Wednesday, June 01, 2005 - Ex-FBI No. 2 was 'Deep Throat' - Jun 1, 2005

And one of the greatest mysteries of the 20th Century is solved.

Other than for us history affectiados, there lies a number of more important points for us to consider about this episode.

1. No one is really above the law or the corrupting influence of power. That should always be a creedo for politically active citizens. Nixon was going to win, he need not have done what he did i.e breaking into the National Democratic Committee Headquarters. It should also serve as a reminder to those who would be sanguine about the lack of transparency and accountability at times (which I admit being a member of once in a while).

2. The necessity for political investigative journalism. The media (whether new, old, mainstream or fringe) are a part of what has been termed the 4th estate. It has, can and does act as a check and balance of the governing powers as a whole. This is a role that journalist are terribly suited to playing because of their networks and contacts, so to any professional journalist out there, thank you for keeping up the work if you're doing so and if you're not, I hope you can sleep easy with your conscience.

On the bright side, the non and fringe Mainstream Media (MSM) has been mroe and more active in this respect. The internet has made it alot easier for your average joe to actually get his hands on information and resources that were once the mainstay of the bigger MSM. So, when Bush was once castigated for not silencing a booing crowd who had been told of some ill that had befallen Kerry, some guy went out to search for an audio recording of the speech, played it through and discovered that this scene had not occured. And who could forget how Dan Rather was brought down by a couple of bloggers who had caught him out in his accusation of Bush supposed missing hours in the National Guard. Similarly, it's worth going to any anti-urban legend site to see debunking of certain accusations levered at Hilliary Clinton or Al Gore.

Furthermore, what were once the joke of MSM (albeit highly profitable ones), the so-called tabloit papers (so named because of their easy to read smaller format) are pulling their weight when it comes to investigative journalism. The National Enquirer was the first paper to break the news of the political intern being missing.

Whether this will translate locally is much harder to say. but I must add that the New Paper had broke a couple of very interesting human interest stories (mostly involving illegal immigrants) but non so far about any political scandals (except for the Steve Chia nude pictures thing).

3. The necessity for anonymous sources. Newsweek took a huge beating with the entire Koran fiasco retraction, which has been somewhat mitigated by the fact that the US military is now investigating such incidences in Guantanamo Bay facility. But as I previously mentioned in my post, Newsweek ought to have known that it was an explosive story and they really ought to have known that the Bush administration would not have taken it lying down. As such, anonymous or not, they really needed to have sufficient proof to withstand Executive pressure.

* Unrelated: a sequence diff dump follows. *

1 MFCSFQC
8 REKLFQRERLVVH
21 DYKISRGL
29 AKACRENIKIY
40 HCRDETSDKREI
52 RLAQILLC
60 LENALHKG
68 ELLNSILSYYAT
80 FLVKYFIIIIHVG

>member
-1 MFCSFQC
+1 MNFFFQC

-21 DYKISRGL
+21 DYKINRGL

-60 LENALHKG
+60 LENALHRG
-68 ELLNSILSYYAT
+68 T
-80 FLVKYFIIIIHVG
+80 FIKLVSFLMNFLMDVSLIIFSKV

While I do not think it is possible to overstate the importance of an anonymous source/leak. Nevertheless, I think that papers need to be very cautious in the manner in which they employ it ever since a number of high profile fiascos (Rathergate, Newsweek, Bush not silencing booing crowd) have led to a massive credibility gap. So like Bush, whatever they have said is going to be discounted to some extent.

Deep Throat merely served as an aid(e) to the reporters Woodward and Bernstein. He served mainly to confirm information, fill in missing gaps and point them in the right direction. So in a manner of speaking, while he was terribly important, he was not the sole anonymous source like in the Newsweek thing (although one wonders whether the two pentagon officials they show the report to counted as sources).

But on the other hand, it would be worth noting the importance of such sources particular in war crime trials. Most of the evidence would have no hope of ever reaching the court room if not for anonymity (this of course throws up a huge legal question of whether these should be admissible considering that the accused is not allowed to face his accusers. But my sympathy is very limited when it comes to butchers like Chemical Ali and Milosevic). And apparently, the situation has gotten bad enough for US officials to warrant a report in the ST today.

4. The necessity of protecting whistle-blowers. Important side issue, journalist's privillege allows them to protect their sources which is good. Anonymity is a very important aspect for these sources as careers and even lives have been lost as a result of these names being leaked (see the entire uproar when Dr. Blake took his life after he was outed as the source saying that there was no basis for the 45min preparatory time to launch a WMD claim. Or the CIA couple whose names were leaked to the papers). This anonymity also encourages such people to come forward and it takes massive courage to basically spill the beans on your bosses.

By way of analogy, look at White Collar Crime and all the legislative devices used to encourage and protect whistle-blowers in particular legislation designed to prevent any form of unwonted discrimination and haressment of the whistle-blower.



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